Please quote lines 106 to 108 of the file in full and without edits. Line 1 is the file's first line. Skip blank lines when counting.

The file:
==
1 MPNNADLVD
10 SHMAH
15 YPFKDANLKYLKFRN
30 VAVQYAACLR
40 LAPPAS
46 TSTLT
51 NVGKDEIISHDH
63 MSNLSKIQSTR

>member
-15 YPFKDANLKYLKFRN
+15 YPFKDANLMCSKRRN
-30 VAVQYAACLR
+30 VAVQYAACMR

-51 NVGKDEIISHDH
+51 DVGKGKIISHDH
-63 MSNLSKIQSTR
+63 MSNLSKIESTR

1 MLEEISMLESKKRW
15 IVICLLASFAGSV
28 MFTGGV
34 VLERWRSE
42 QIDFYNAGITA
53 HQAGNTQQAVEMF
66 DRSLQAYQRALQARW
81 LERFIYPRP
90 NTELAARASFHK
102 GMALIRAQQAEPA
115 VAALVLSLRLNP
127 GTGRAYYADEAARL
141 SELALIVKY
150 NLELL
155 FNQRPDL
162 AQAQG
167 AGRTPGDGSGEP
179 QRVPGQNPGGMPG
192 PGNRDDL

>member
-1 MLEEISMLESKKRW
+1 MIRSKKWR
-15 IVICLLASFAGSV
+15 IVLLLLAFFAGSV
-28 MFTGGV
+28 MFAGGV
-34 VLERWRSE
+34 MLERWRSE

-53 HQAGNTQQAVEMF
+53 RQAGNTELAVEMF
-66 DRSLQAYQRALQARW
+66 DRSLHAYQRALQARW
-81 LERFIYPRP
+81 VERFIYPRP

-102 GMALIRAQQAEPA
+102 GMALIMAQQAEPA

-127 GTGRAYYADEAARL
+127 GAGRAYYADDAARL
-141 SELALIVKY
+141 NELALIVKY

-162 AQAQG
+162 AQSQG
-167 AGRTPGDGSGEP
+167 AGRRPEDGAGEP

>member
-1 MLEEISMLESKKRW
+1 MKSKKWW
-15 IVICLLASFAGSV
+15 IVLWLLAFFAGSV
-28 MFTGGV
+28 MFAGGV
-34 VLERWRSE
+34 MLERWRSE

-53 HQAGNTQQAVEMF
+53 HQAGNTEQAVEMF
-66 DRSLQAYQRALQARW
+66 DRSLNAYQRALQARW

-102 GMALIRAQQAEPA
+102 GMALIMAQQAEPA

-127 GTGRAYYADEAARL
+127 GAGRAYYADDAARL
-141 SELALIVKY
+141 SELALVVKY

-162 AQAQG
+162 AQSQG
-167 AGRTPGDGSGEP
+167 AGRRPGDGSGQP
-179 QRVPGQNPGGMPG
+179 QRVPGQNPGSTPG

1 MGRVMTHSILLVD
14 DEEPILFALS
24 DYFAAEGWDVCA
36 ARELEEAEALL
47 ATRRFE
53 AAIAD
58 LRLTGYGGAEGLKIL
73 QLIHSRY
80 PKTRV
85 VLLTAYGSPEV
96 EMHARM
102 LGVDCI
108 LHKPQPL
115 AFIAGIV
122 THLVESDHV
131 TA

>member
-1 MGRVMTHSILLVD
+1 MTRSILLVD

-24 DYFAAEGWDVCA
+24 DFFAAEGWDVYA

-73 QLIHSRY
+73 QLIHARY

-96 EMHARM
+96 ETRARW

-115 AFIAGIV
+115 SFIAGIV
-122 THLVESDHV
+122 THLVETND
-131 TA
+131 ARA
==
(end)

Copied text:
-24 DYFAAEGWDVCA
+24 DFFAAEGWDVYA

-73 QLIHSRY